As stated above, polysaccharides useful embodiments of the invention are modified to have hydrophilic functional groups. In one approach, modification of the polysaccharides is achieved by grafting hydrophilically functional pendant chains onto the polysaccharide polymer chains. For example, hydrophilic pendant chains could be introduced through chemical reactions, such as esterification, substitution, etc., in between the carboxyl or hydroxyl groups of the polymers and the functional groups of the hydrophilic pendant molecules.
Any suitable cationic functional groups may be used. One useful group is a quaternary ammonium group. Typical quaternary ammonium groups are methylene trimethylammonium chloride and bromide, benzyltrimethylammonium chloride and bromide, ethylene triethylammonium chloride and bromide, butylenes tributylammonium chloride and bromide, and the like, or any combination thereof. Some suitable hydrophilic groups which are anionic functional groups include, but are not limited to, carboxylate groups, carboxyalkyl groups, carboxyalkylhydroxyalkyl groups, sulfate groups, sulfonate groups, sultaine groups, phosphate groups, phosphonate groups, alkanolamides, alkyl betaines, ethoxylates, and the like, or any combination thereof. An alkyl group includes any hydrocarbon radical such as methyl, ethyl, propyl, butyl, etc. A particularly useful type of hydrophilically modified polysaccharide polymer is a cationic polysaccharide, an example of which is a cationic quaternary ammonium substituted guar polymer.
The hydrophilically modified polysaccharides (polysaccharide polymers) useful in the invention may have a degree of substitution from about 0.10 to about 0.50. The polysaccharides can have a degree of substitution of about 0.10, about 0.15, about 0.20, about 0.25, about 0.30, about 0.35, about 0.40, about 0.45, or about 0.50, or any range between two of these values. The degree of substitution refers to the average number of hydrophilically functional groups per repeating unit of the polysaccharide polymer backbone. A guar polymer consists of a β-D-mannopyranose backbone with branch points from their 6-positions linked to α-D-galactose. There are between about 1.5 to about 2 mannose residues for every galactose residue. Therefore, the repeating unit is two mannose residues with one glycosidic linkage and a galactose residue linked to a hydroxyl group on one of the mannose residues. On average, each sugar residue contains three available hydroxyl sites that can be substituted by a hydrophilic group (hydrophilic functional group). If, on average, each of these three sites has been substituted with a hydrophilic group the degree of substitution would be three.
Fluid embodiments according to the invention include an aqueous medium, a hydrophilically functional polysaccharide comprising one or more ionically modified polysaccharides; and a crosslinking agent. The fluid may contain a breaker or work in conjunction with a breaker, and may also contain one or more buffers, proppant, and other additives that are commonly used in the art.
The base polysaccharide, used as a precursor to prepare the hydrophilically functional polysaccharide, may be natural or synthetic. Some natural polysaccharides that may be used in the practice of this invention include, but are not limited to, guar gum, locust bean gum, tara gum, karaya gum, arabic gum, ghatti gum, tragacanth gum and the like. If desired, any combination of any of the polysaccharides described herein may be used. Also, the polysaccharide may be carboxyalkyl cellulose ether, carboxymethyl hydroxyethyl cellulose (CMHEC), hydroxyalkyl cellulose, hydroxyalkylalkyl cellulose, alkylalkyl cellulose, alkylcarboxyalkyl cellulose, alkyl cellulose or alkylhydroxyalkyl cellulose.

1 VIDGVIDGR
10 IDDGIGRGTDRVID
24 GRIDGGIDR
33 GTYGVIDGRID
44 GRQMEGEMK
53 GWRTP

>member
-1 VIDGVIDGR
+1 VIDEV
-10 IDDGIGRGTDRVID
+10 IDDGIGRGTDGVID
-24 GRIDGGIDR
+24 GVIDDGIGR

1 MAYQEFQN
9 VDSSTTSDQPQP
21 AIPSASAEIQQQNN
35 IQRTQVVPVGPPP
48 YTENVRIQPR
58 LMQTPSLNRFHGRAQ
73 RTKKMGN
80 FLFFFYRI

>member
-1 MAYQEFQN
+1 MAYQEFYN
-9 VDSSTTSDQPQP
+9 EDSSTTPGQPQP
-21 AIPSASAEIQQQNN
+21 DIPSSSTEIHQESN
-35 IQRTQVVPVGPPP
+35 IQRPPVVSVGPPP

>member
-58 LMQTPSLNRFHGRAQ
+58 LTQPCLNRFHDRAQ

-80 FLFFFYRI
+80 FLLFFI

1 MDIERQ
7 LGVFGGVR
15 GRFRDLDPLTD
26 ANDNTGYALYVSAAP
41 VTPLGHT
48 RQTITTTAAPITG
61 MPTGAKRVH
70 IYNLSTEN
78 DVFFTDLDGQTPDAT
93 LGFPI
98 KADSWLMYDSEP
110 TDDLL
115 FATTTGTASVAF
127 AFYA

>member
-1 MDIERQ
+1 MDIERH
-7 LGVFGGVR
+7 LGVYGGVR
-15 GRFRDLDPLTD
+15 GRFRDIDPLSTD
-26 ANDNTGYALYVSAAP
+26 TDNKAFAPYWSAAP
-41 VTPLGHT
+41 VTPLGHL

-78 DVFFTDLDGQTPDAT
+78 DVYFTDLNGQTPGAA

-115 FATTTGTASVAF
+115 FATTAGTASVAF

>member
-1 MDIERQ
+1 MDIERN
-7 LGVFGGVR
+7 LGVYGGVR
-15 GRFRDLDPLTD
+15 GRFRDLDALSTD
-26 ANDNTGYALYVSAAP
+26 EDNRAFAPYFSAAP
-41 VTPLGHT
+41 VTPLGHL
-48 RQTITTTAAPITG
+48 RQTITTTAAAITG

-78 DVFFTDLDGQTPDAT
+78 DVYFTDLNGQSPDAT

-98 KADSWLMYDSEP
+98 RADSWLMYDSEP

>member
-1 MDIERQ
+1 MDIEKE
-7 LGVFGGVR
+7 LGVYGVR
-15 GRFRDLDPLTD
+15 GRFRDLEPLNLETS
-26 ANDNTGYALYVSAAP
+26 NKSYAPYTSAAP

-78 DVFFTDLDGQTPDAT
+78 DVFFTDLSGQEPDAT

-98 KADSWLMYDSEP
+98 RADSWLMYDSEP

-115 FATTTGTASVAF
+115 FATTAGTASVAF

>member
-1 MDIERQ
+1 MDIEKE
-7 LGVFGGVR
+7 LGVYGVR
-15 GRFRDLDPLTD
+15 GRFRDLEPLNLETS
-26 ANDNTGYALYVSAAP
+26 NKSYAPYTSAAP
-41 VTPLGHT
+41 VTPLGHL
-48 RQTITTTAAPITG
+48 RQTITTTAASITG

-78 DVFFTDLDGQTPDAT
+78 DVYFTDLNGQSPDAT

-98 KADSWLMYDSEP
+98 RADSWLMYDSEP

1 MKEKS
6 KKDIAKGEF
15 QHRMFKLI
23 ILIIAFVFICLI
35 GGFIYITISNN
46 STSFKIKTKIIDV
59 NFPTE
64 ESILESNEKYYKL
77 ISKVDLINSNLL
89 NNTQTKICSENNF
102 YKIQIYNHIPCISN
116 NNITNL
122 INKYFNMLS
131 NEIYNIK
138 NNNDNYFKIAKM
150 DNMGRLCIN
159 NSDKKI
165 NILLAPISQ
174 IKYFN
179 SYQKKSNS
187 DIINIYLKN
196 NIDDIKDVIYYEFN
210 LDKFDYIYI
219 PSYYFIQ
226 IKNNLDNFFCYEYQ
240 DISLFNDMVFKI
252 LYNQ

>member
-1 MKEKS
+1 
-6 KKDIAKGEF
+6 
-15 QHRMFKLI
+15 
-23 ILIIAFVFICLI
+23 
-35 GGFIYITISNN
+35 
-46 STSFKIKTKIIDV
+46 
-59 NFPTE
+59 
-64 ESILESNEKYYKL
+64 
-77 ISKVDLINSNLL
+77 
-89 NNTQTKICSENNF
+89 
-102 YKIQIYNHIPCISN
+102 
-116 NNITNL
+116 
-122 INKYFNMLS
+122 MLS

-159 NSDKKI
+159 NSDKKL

Examples of some suitable hydrophilically modified polysaccharides with one or more substituted cationic quaternary ammonium groups include J
Examples of some suitable hydrophilically modified polysaccharides with one or more substituted anionic groups include G
Fluids used in embodiments of the invention may have any suitable viscosity properties for the particular treatment application. Preferably, the well treatment fluid has a viscosity above about 50 mPa·s at 100 sec−1, and more preferably, above about 100 mPa·s at 100 sec−1 when it is injected. After being broken, the fluid preferably has a viscosity below about 20 centipoise at 100 sec−1, and more preferably, below about 10 centipoise at 100 sec−1.
Fluids may also include any suitable gas that forms an energized fluid or foam when introduced into the aqueous medium. See, for example, those fluids disclosed in U.S. Pat. No. 3,937,283 (Blauer et al.), hereinafter incorporated by reference. Preferably, the gas component may be nitrogen, air, carbon dioxide, argon and any mixtures thereof. More preferably the gas component comprises carbon dioxide, in any quality readily available. The gas component assists in the fracturing operation and the well clean-up process. The fluid may contain from about 10% to about 90% volume gas component based upon total fluid volume percent, preferably from about 30% to about 80% volume gas component based upon total fluid volume percent, and more preferably from about 40% to about 70% volume gas component based upon total fluid volume percent.
The hydrophilic polysaccharide polymers are incorporated into the fluids useful according to the invention in amounts ranging from about 0.01% to about 5.0% by weight of total weight of composition, and preferably from about 0.10% to about 1.0% by weight of total weight of composition.